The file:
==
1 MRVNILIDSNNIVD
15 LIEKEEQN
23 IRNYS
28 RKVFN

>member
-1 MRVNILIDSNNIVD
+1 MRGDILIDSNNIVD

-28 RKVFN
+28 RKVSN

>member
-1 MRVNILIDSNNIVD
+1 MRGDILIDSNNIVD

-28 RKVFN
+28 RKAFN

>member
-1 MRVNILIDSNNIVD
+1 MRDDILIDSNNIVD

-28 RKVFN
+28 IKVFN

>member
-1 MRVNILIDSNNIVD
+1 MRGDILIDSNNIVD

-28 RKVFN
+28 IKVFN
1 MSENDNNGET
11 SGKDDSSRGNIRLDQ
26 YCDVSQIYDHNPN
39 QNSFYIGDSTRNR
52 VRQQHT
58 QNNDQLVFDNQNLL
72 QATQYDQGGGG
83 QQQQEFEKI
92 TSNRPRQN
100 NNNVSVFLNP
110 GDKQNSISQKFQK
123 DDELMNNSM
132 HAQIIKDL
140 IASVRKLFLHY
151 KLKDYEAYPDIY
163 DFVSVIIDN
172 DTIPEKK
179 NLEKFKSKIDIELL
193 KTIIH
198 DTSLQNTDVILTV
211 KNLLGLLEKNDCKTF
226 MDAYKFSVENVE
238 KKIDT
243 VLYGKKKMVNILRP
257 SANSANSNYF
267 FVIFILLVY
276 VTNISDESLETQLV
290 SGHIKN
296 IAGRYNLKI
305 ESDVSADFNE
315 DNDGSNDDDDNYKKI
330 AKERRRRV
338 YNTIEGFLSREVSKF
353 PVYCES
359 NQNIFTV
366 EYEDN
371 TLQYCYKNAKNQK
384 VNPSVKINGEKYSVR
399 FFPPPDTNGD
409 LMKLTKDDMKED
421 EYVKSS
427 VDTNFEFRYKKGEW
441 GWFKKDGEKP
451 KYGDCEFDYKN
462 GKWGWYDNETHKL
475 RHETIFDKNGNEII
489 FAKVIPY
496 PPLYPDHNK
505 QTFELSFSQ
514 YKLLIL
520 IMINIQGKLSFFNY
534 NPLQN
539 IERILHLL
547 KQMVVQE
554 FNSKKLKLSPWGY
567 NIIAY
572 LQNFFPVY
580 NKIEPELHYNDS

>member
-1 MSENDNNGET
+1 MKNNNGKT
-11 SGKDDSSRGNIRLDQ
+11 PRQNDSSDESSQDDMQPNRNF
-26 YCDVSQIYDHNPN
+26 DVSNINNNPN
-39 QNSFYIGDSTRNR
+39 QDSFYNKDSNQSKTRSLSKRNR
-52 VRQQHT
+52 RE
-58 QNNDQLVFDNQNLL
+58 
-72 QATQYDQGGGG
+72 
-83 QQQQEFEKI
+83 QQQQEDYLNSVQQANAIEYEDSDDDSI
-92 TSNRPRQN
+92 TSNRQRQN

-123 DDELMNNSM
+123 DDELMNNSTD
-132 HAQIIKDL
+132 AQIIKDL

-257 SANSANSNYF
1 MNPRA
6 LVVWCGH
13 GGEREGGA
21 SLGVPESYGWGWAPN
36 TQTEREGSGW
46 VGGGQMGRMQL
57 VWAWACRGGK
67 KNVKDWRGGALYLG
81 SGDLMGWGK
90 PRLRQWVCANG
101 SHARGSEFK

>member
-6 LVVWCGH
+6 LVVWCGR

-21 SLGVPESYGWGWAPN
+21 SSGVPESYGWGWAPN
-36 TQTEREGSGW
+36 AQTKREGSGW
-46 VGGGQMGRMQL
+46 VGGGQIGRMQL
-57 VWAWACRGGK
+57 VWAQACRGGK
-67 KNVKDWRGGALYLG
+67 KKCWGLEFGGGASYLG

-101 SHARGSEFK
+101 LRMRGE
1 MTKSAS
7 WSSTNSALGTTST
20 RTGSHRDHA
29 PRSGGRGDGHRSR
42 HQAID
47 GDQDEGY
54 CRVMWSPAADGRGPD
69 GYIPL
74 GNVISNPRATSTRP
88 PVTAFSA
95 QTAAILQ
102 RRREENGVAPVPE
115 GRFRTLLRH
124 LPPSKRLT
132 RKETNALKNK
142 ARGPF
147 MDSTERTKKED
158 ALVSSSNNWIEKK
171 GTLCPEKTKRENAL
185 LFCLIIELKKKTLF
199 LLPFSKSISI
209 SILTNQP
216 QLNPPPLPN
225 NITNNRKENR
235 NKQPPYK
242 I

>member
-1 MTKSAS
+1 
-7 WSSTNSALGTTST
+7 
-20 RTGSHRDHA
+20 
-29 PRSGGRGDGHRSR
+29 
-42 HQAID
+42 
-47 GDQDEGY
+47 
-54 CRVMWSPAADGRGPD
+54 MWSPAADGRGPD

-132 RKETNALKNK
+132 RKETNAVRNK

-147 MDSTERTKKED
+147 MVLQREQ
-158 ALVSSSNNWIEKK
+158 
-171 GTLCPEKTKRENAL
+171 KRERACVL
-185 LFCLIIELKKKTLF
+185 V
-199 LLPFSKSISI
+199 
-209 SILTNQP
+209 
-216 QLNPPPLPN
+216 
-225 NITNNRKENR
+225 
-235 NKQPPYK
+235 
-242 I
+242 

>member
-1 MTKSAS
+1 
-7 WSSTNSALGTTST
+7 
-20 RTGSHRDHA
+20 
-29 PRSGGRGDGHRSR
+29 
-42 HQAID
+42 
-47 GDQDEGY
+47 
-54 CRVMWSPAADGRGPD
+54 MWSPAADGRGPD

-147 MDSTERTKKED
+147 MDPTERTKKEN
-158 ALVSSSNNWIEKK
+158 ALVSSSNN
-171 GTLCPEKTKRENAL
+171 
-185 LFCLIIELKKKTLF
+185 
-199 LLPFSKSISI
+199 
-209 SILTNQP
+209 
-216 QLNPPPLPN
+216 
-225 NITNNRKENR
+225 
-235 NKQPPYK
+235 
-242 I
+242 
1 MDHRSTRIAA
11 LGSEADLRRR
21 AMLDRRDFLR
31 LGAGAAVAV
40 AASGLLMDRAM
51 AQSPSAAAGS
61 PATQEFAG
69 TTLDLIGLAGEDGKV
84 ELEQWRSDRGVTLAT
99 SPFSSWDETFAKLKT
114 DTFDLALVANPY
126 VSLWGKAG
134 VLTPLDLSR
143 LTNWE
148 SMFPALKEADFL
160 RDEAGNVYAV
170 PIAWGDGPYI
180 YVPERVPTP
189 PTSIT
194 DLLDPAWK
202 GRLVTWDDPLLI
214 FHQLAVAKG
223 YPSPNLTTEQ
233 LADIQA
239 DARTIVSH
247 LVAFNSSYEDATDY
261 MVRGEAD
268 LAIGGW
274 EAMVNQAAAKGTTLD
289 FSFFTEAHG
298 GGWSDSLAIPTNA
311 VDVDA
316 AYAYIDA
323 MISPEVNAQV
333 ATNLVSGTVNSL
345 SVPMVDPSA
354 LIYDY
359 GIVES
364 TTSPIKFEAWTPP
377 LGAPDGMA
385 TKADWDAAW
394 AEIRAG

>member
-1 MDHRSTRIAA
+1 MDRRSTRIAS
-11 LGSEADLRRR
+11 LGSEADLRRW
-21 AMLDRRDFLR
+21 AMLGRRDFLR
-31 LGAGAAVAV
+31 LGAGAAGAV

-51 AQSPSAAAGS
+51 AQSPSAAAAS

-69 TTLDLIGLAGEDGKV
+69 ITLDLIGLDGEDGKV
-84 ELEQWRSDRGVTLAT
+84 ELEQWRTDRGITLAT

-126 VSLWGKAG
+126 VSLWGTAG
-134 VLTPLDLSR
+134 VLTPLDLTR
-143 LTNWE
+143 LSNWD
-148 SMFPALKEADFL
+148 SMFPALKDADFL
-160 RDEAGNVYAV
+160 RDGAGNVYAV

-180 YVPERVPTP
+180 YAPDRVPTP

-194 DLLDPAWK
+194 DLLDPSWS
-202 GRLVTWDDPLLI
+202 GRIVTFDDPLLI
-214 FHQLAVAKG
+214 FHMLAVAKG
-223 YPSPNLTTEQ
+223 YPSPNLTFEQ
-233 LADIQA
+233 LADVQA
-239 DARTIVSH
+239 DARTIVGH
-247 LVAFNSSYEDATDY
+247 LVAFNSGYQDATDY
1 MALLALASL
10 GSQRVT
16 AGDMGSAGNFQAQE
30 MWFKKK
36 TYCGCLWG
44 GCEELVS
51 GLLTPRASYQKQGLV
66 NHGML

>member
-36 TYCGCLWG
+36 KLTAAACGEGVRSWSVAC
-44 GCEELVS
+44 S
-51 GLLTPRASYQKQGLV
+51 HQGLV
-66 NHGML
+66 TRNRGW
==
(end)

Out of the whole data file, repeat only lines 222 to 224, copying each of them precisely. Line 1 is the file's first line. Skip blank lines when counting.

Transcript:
+209 
-216 QLNPPPLPN
+216 